Considerations for Newborn Screening for Critical Congenital Heart Disease in Low- and Middle-Income Countries
2. CCHD Screening in LMICs
3. Recommendations for CCHD Screening in LMICs
- Without ready access to definitive diagnosis, safe transportation and high-quality surgical and interventional cardiology services, newborn screening cannot save as many lives as it should. It will help detect cases, but, unless these babies can access surgical services, many will not survive or will live a life with serious disability. It is critical for policy implementation to include an assessment of the existing infrastructure to assure effective utilization of all available resources, rather than considering making investments in new infrastructure. This would involve holding consultations with a broad representation of the whole health sector, including public and private healthcare providers, patients and families, policymakers and the biomedical industry.
- Prior to implementation, it is necessary to thoroughly investigate what the process of birth delivery in the country is and who would be best positioned to administer the test. This includes developing a good understanding of what the healthcare workers administering the test’s usual scope of practice is and what their upskilling and training needs would be.
- It is critical to collect data on the new process and to study it as it is being implemented, as well as on the quality of the surgical outcomes of the children detected through pulse oximetry screening. One of the biggest influences of newborn CCHD screening is that it finds children who were invisible before, providing a more accurate picture of the burden of disease, and this can create a strong impetus for downstream capacity development and infrastructure investments, which will ultimately benefit many more children with CHD. In the case of Kerala, the government developed a state-wide registration system, which helped with the subsequent data analysis.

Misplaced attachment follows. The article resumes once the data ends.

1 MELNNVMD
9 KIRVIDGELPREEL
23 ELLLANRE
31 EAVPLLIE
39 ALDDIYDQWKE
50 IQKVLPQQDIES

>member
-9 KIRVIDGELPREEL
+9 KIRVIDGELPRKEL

- The implementing parties need to back their plans with robust budgetary considerations, as this is not a simple clinical practice change but rather a health policy decision affecting lifelong care for children with CCHD. We have found that this implementation is more successful when it is led by the government, given that health policy officials have the ability and experience mandating screenings for other diseases in the newborn period.
- Pulse oximetry CCHD screening in newborns should also ideally be considered as one of the steps to screen for CHD, given that there is no one method that can detect it all. A population health approach to CHD screening should also include antenatal screening and follow up screening at different points in the first several years of life, taking advantage of the frequent primary care interactions for regular vaccinations, for example. This recommendation is especially important for LMICs, where there are still significant numbers of undetected children with CHD. It is also critical to look at where CHD care is needed in the different levels of the healthcare system (Figure 2) .
Conflicts of Interest
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Zheleva, B.; Nair, S.M.; Dobrzycka, A.; Saarinen, A. Considerations for Newborn Screening for Critical Congenital Heart Disease in Low- and Middle-Income Countries. Int. J. Neonatal Screen. 2020, 6, 49. https://doi.org/10.3390/ijns6020049
Zheleva B, Nair SM, Dobrzycka A, Saarinen A. Considerations for Newborn Screening for Critical Congenital Heart Disease in Low- and Middle-Income Countries. International Journal of Neonatal Screening. 2020; 6(2):49. https://doi.org/10.3390/ijns6020049Chicago/Turabian Style
Zheleva, Bistra, Sreehari M. Nair, Adriana Dobrzycka, and Annamarie Saarinen. 2020. "Considerations for Newborn Screening for Critical Congenital Heart Disease in Low- and Middle-Income Countries" International Journal of Neonatal Screening 6, no. 2: 49. https://doi.org/10.3390/ijns6020049